Liou, J.G., Zhang, R., Ernst, W.G., Rumble, D., and Maruyama, S. (1998) High pressure minerals from deeply subducted metamorphic rocks. In H.K. Mao and R.J. Hemley, Eds., Ultrahigh Pressure Mineralogy, 37, p. 33–96. Review in Mineralogy, Mineralogical Society of America, Chantilly, Virginia.10.1515/9781501509179-004Search in Google Scholar

Liou, J.G., Ernst, W.G., Tsujimori, T., Zhang, R., and Jahn, B.M. (2009) Ultrahigh-P minerals and metamorphic terranes—The view from China. Journal of Asian Earth Sciences, 35, 199–231.10.1016/j.jseaes.2008.10.012Search in Google Scholar

Maresch, W.V. (1977) Experimental studies on glaucophane: an analysis of present knowledge. Tectonophysics, 43, 109–125.10.1016/0040-1951(77)90008-7Search in Google Scholar

Matson, P., Clark, W.C, and Andersson, K. (2016) Pursuing Sustainability: a Guide to the Science and Practice. Princeton University Press, New Jersey.Search in Google Scholar

Michard, A., Henry, C., and Chopin, C. (1995) Structures in UHPM rocks: A case study from the Alps. In R.G. Coleman and X. Wang, Eds., Ultrahigh Pressure Metamorphism, p. 132–158. Cambridge University Press.10.1017/CBO9780511573088.005Search in Google Scholar

Reidmiller, D.R., C.W. Avery, D.R. Easterling, K.E. Kunkel, K.L.M. Lewis, T.K. Maycock, and B.C. Stewart, Eds. (2018) Impacts, Risks, and Adaptation in the United States: Fourth National Climate Assessment, vol. II, 1515 pp. U.S. Global Change Research Program, Washington, D.C., U.S.A. doi: 10.7930/NCA4.2018.10.7930/NCA4.2018Search in Google Scholar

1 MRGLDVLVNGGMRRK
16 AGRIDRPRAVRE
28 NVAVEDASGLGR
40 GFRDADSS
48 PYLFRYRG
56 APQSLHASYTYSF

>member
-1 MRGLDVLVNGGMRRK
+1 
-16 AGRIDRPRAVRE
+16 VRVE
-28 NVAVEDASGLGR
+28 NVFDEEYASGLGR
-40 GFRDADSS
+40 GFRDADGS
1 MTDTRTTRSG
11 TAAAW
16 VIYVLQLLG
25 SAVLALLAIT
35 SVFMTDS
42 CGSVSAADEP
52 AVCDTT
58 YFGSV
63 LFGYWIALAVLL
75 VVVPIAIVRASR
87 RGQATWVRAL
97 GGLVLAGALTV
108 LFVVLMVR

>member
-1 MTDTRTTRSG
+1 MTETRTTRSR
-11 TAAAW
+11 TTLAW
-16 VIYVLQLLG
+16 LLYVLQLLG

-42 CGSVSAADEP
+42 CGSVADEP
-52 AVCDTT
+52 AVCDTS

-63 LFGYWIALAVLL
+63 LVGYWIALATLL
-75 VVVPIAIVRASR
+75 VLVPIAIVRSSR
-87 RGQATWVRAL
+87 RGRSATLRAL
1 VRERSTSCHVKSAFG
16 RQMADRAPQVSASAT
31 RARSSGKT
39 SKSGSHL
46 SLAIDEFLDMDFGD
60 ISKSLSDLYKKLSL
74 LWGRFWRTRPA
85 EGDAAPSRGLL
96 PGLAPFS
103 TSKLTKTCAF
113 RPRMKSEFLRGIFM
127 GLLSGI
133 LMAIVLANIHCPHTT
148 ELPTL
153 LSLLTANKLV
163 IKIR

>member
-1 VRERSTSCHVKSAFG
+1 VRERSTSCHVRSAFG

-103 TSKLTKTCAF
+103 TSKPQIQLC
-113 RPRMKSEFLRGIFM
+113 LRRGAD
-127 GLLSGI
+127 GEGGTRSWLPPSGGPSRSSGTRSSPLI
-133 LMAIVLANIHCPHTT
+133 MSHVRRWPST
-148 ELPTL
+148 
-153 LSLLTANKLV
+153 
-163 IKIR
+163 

Ruddiman, W.F. (2005) Plows, Plagues, and Petroleum, 202 p. Princeton University Press, New Jersey.Search in Google Scholar

Schopf, J.W. (1982) Earth’s Earliest Biosphere: Its Origins and Evolution, 543 p. Princeton University Press, New Jersey.Search in Google Scholar

Smith, D.C. (1984) Coesite in clinopyroxene in the Caledonides and its implications for geodynamics. Nature, 310, 641–644.10.1038/310641a0Search in Google Scholar

Sobolev, N.V., and Shatsky, V.S. (1990) Diamond inclusions in garnets from metamorphic rocks: a new environment for diamond formation. Nature, 343, 742–746.10.1038/343742a0Search in Google Scholar

Stephens, L., Fuller, D., Boivin, N., Rick, T.,Gauthier, N., Kay, A., Marwick, B., Armstrong, C.G., Barton, C.M., and others. (2019) Archaeological assessment reveals Earth’s early transformation through land use. Science, 365, 897–902.10.1126/science.aax1192Search in Google Scholar PubMed

Taylor, S.R. (1992) Solar System Evolution, 460 p. Cambridge University Press.Search in Google Scholar

Tropper, C.E., Manning, C.E., Essene, E.J., and Kao, L.S. (2000) The compositional variation of synthetic sodic amphiboles at high and ultra-high pressures. Contributions to Mineralogy and Petrology, 139, 146–162.10.1007/PL00007668Search in Google Scholar

Wetherill, G.W. (1990) Formation of the Earth. Annual Reviews of Earth and Planetary Sciences, 18, 205–256.10.1146/annurev.ea.18.050190.001225Search in Google Scholar

Received: 2019-11-25
Accepted: 2020-03-16
Published Online: 2020-09-20
Published in Print: 2020-09-25

© 2020 Walter de Gruyter GmbH, Berlin/Boston

Downloaded on 8.2.2023 from
Scroll Up Arrow